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The miracle of grace

From the December 23, 2013 issue of the Christian Science Sentinel

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I had an experience some years ago that has really helped me understand God’s grace more fully. When my son was sentenced to serve a little over two years in prison, I was shocked. It had been unexpected, and this sentence seemed very severe.

A couple of weeks after the sentencing, I rang the prison to find out what was required for a visit. I was so worried about my son that I was keen to see him as soon as possible. However, I discovered from the prison authorities that booking a visit must happen a week in advance. I was also told that the inmates need money for additional food, better shoes, warmer bedding, etc., and that I could go to the prison to put some money into an account for him.

That night I was overcome with fear for my son. I woke feeling as if I couldn’t breathe, and humbly reached out in prayer to know God’s omnipotent, loving care was there for all His creation. Within a short time I became a little more at ease, and as I continued to work prayerfully over a few hours, a sense of God’s loving all-presence came, breaking the feelings of oppression, and I was freed from fear. A gentle but sure message that I would soon see my son came clearly to thought. I held to this message and finally went to sleep trusting all to God.

The next day I headed off early to the prison. As I walked through the razor-wired areas, I felt I was entering a different world. As I came down to the area where I could deposit money into my son’s account, I met a prison officer outside having his break. He cheerfully welcomed me, asking if I was there to see someone. I replied no but that I was there to put money in an account and that I hadn’t been to a prison before. He said deposits were his job, so he would take me in to fix it up.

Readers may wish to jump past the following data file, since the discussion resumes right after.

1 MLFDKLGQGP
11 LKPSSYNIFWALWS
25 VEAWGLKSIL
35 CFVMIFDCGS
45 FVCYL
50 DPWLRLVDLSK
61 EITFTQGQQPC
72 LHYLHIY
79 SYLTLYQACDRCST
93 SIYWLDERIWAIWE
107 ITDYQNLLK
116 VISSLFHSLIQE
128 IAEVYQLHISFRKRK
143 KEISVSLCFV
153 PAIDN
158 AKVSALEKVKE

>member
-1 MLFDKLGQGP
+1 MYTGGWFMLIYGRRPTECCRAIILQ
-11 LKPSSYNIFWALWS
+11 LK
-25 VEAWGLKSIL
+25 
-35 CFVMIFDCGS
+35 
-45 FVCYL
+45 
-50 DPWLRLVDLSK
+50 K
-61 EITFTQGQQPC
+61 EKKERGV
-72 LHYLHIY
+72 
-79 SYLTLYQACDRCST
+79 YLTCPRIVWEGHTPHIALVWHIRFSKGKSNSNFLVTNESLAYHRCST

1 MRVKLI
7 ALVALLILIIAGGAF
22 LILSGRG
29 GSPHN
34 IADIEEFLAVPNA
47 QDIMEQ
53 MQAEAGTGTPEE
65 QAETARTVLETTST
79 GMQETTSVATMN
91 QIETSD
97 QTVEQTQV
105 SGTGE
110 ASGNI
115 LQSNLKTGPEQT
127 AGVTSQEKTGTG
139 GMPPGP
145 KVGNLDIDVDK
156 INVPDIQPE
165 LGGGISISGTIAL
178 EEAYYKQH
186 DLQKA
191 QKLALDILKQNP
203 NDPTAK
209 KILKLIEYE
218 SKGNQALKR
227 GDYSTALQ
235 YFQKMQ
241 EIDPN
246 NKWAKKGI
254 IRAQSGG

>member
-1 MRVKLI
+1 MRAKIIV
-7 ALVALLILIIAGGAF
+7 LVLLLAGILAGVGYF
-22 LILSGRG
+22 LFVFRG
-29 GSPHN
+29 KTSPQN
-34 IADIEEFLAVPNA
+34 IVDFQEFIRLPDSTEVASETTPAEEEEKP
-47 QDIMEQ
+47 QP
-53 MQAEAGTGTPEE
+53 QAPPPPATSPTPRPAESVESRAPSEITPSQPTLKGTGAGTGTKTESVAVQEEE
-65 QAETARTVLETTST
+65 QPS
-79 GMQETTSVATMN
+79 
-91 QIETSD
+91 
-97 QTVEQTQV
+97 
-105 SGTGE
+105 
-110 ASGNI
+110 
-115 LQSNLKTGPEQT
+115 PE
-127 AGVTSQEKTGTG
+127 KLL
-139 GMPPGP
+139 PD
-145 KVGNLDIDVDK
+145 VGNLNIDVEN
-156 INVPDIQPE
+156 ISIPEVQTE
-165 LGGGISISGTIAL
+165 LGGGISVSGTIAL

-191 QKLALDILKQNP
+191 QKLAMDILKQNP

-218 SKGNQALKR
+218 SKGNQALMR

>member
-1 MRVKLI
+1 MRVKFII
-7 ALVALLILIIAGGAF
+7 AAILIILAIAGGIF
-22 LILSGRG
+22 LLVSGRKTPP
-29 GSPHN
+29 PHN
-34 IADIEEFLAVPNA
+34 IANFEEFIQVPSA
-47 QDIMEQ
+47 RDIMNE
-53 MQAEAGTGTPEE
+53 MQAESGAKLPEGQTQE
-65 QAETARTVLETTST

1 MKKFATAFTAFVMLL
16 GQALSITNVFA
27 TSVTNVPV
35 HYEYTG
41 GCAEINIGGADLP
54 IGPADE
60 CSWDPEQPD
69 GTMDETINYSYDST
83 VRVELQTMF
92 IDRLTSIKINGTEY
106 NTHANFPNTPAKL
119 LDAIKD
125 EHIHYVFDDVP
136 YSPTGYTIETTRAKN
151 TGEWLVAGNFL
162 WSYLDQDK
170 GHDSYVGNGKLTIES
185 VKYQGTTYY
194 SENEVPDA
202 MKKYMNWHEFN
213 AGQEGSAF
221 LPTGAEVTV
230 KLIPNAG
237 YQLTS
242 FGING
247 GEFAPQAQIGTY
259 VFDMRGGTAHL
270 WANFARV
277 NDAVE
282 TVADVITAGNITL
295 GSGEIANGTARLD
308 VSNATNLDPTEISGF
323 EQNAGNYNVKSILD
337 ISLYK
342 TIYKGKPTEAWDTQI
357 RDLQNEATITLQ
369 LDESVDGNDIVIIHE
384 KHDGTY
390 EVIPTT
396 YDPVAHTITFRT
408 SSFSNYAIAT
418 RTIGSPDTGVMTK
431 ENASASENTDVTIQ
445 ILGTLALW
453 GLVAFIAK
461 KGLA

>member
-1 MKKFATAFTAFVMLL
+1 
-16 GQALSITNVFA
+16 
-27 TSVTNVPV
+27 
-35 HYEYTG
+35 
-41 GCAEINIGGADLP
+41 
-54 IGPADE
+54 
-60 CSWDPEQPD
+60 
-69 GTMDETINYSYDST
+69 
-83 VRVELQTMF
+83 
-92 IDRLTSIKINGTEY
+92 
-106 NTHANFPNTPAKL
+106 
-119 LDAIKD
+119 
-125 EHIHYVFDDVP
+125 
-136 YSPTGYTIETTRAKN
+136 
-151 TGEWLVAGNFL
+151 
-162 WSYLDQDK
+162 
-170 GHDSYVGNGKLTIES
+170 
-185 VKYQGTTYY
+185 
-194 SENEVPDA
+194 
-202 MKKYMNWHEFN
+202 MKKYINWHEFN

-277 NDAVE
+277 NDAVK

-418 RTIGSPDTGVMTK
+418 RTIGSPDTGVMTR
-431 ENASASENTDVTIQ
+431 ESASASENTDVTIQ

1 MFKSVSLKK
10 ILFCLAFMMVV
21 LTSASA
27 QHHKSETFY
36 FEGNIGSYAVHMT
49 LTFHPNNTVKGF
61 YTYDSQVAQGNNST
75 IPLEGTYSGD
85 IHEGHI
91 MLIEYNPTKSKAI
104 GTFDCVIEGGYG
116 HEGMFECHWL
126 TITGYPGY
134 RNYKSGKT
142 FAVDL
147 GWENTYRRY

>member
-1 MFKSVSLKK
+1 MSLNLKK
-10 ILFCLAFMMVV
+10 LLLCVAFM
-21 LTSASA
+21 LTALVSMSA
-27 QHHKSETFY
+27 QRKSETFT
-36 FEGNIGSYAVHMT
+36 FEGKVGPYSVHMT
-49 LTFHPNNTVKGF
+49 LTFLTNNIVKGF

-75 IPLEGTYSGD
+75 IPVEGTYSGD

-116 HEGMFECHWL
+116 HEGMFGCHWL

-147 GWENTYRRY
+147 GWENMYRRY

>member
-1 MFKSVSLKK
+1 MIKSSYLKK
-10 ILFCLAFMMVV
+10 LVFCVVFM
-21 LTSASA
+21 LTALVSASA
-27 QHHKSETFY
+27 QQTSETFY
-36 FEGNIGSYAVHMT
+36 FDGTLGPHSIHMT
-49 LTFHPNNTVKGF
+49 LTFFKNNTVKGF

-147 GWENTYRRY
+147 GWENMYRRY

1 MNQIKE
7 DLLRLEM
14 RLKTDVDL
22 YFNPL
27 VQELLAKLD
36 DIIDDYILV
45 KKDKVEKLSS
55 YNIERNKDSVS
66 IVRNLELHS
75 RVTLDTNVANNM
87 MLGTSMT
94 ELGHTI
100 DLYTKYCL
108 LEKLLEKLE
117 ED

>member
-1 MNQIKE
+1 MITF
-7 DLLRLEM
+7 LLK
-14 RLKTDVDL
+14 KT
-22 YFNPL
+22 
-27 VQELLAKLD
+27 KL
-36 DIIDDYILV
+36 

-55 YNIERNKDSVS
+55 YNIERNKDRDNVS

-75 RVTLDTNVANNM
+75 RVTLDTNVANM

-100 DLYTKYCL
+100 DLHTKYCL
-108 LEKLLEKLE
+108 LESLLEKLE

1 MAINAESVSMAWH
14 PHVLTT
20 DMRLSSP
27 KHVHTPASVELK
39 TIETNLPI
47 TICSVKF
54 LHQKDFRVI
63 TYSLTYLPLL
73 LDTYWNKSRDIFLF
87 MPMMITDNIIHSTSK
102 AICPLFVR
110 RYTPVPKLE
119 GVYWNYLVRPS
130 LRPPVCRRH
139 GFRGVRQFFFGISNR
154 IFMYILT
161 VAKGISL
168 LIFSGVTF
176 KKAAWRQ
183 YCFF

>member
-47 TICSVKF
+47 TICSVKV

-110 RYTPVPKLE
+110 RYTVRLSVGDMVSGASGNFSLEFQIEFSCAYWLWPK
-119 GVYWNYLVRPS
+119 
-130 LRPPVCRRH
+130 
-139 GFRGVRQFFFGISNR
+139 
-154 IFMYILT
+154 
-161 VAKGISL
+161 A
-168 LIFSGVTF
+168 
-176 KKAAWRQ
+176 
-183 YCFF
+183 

As we were proceeding with the deposit, he looked up and asked if I would like to have a visit today. With tears in my eyes I said yes, and that day I saw my son. After I became more familiar with the prison system, the remarkableness (or miracle) of that first visit became very clear, but that was only the start of a time of healing and progress for both my son and me.

During the time of my son’s imprisonment, I gained a deeper understanding of Mary Baker Eddy’s statement in Science and Health with Key to the Scriptures, “The miracle of grace is no miracle to Love” (p. 494). Eddy defines miracle as, “That which is divinely natural, but must be learned humanly; a phenomenon of Science” (p. 591). Christian Science brings an understanding that God has not created sin, sickness, or death, and that God’s law of harmony is in operation at all times; therefore, we are part of it, never outside of it.

Divine Love is always loving us, and we cannot be deprived of Love’s presence wherever we are. In Jeremiah we read: “The people who survived the sword found grace in the wilderness; … I have loved you with an everlasting love; therefore I have continued my faithfulness to you” (31:2, 3, New Revised Standard Version).

During this time I saw wonderful changes take place in the thought of my son about the choices he had made in his life. He was also able to help and encourage those around him in prison. Upon release, he was reinstated to his former position of employment and has since made substantial progress in the company without loss from his time away.

The miracle of this experience, for me, was to see that good and love are “divinely natural” and that when we learn this, our experience is corrected. I can now understand why grace is no miracle to Love, because Love could never be anything except loving. This scientific fact is in operation always.

Name withheld

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